Thursday, June 19, 2014


Not my knees

Does bare skin help you sail better?

A couple of weeks ago I joined some friends on Lake Massapaog for an afternoon of friendly Laser racing. It was typical lake wind conditions - lots of shifts and puffs and lulls with wind filling in from all sorts of unexpected directions. You really had to keep your head out of the boat (as they say) and be aware of what the wind was doing all over the course. It's hard to be consistent in those conditions, and I hadn't done any lake sailing for quite a long time, but I did surprisingly well in the races.

Contemplating afterwards why I was sailing well that day made me wonder if bare skin is the answer.

Every time I had sailed before this year I had been covered up in drysuit or wetsuit and long sleeved rash guard and spray top and gloves. About the only thing exposed to the elements was my face. But on that Saturday afternoon at Lake Massapoag I wore shorts and a short sleeved shirt. I had bare knees and bare arms. Not only did I feel so much more mobile in the boat by not being encumbered by all that cold weather gear, I could also feel the wind on my skin. Did that make me more sensitive to subtle changes in wind strength and direction?

I remember a story about Dennis Conner back in his America's Cup winning days that said he always shaved the back of his neck before every important race so he could feel changes in the wind better.

I also remember the only time I ever won one of the highly competitive Sunfish regattas on the SANJL (Sailing Association of North Jersey Lakes) circuit many years ago. It was a cool October day at Green Pond and almost everyone else in the fleet was in long wetsuits and drysuits. But I wore a shorty wetsuit and had bare knees. Is that why I won the regatta? Are my knees smarter than they look?

So what do you think?

Does bare skin help you sail better?


Unknown said...

I'm not sure about bare skin making you faster, but if you show an excess of bare skin, it may make the other boats slower.

Tillerman said...

This is true MYCSunfish Fleet. Moderation in all things. I am not about to start exposing parts of my body which would frighten the other sailors.

Anonymous said...

The other day I sailed the night-shift in a 24 h regatta. There was only very weak thermal air movement on the lake, from land to lake, barely enough to keep the boat moving. The view of the wind vane at the top of the mast was blocked by the improvised masthead light. Therefore I relied entirely on feel rather than vision to tell wind direction. I found the face/cheeks gives you the best feel by far, however I could detect larger shift on my bare neck and arms also, depending on the angle. There may be some truth to quick skin.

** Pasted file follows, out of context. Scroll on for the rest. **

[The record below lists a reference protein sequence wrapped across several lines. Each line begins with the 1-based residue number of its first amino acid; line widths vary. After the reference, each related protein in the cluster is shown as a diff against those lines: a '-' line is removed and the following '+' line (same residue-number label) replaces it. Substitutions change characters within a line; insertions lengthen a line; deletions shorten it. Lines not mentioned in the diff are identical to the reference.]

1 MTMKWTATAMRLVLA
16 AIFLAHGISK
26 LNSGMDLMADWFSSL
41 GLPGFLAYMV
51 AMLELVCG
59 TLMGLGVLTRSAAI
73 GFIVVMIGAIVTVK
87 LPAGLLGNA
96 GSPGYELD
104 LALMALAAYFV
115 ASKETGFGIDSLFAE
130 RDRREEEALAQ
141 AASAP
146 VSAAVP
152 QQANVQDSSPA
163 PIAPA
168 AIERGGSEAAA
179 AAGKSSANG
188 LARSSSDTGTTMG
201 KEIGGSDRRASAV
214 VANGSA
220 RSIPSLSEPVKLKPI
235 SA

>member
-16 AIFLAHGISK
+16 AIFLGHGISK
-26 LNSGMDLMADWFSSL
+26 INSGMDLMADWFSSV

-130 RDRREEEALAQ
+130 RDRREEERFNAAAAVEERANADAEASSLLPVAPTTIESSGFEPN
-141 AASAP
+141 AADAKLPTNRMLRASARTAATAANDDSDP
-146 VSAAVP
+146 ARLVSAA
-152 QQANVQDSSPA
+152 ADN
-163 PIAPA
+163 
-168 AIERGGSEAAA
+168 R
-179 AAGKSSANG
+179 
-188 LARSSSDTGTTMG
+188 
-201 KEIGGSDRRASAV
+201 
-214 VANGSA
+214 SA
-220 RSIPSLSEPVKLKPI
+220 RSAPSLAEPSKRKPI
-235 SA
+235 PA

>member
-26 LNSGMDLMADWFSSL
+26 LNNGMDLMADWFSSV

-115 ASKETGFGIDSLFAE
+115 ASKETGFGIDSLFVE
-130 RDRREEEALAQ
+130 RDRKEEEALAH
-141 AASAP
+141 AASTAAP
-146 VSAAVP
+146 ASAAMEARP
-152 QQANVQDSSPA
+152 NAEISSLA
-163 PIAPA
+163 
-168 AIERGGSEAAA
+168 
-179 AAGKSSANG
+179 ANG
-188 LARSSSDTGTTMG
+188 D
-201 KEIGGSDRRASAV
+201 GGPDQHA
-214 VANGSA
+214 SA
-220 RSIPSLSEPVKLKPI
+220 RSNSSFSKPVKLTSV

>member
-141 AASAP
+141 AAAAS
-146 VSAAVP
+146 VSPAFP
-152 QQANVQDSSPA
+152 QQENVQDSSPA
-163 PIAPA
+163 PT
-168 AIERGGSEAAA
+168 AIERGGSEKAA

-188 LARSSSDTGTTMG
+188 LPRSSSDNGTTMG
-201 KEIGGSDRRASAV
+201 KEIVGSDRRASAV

Joe said...

It's a no brainer. Being exposed absolutely helps you feel the elements. When I sail, I wear a short sleeved rash guard and water shorts.

Doc Häagen-Dazs said...

Newport Beach (CA) is a lot warmer than my current racing venue. But, backin the days, I can remember racing against quite a few boats crewed with bikinis. (There ought to be a rule in RRS!)

But, in general where breezes aren't steady, bare skin is definitely an advantage.

O Docker said...

I think the final word on this must come from Joe Rousé.

Where could we find a better expert on the virtues of exposing bare skin?

Bruce Taylor said...

Absolutely, you've hit the nail on the head! This is why we were such awesome sailors in our youth. There were no hikers, wetsuits, booties, rashies, thermals etc. We sailed in board shorts and a T-shirt, no matter what the weather and were totally awesome.

Tillerman said...

Good points everyone. More bare skin is definitely more fun. Probably one reason I enjoy sailing at Bitter End YC and Minorca Sailing so much too. It's almost always shorts and T-shirt weather there.

laserista torpe said...

Sailing is a mental sport, first thing to sail fast is start thinking you are fast.

bonnie said...

I don't know about better but I do think one of the best paddles of the spring is the first one where I can actually leave the #*&%@in' drysuit at home!

bonnie said...

This winter was especially bad - usually the first couple of paddles wearing the thing are awkward and I just feel bound-up - and then I get used to it. With the weather being so awful this winter, there were all these long stretches of not being able to get out, so the getting-used-to phase happened again and again and again!

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